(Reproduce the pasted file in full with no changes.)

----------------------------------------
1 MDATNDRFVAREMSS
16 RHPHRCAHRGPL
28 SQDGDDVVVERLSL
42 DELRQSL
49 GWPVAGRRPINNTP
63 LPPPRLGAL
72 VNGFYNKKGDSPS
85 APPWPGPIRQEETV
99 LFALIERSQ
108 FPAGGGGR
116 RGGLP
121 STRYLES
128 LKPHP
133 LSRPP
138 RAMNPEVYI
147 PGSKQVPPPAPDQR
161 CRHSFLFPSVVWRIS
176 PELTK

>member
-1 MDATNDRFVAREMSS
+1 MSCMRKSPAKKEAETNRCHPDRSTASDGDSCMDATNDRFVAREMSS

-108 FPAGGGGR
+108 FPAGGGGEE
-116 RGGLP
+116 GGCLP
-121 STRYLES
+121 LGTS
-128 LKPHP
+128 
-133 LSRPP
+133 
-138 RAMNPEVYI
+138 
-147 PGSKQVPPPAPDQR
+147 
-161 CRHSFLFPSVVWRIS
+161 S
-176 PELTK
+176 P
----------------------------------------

1 MDATNDRFVAREMSS
16 RHPHRCAHRGPL
28 SQDGDDVVVERLSL
42 DELRQSL
49 GWPVAGRRPINNTP
63 LPPPRLGAL
72 VNGFYNKKGDSPS
85 APPWPGPIRQEETV
99 LFALIERSQ
108 FPAGGGGR
116 RGGLP
121 STRYLES
128 LKPHP
133 LSRPP
138 RAMNPEVYI
147 PGSKQVPPPAPDQR
161 CRHSFLFPSVVWRIS
176 PELTK

>member
-1 MDATNDRFVAREMSS
+1 MSCMRKSPAKKEAETNRCHPDRSTASDGDSCMDATNDRFVAREMSS

-108 FPAGGGGR
+108 FPAGGGGEE
-116 RGGLP
+116 GGCLP
-121 STRYLES
+121 LGTS
-128 LKPHP
+128 
-133 LSRPP
+133 
-138 RAMNPEVYI
+138 
-147 PGSKQVPPPAPDQR
+147 
-161 CRHSFLFPSVVWRIS
+161 S
-176 PELTK
+176 P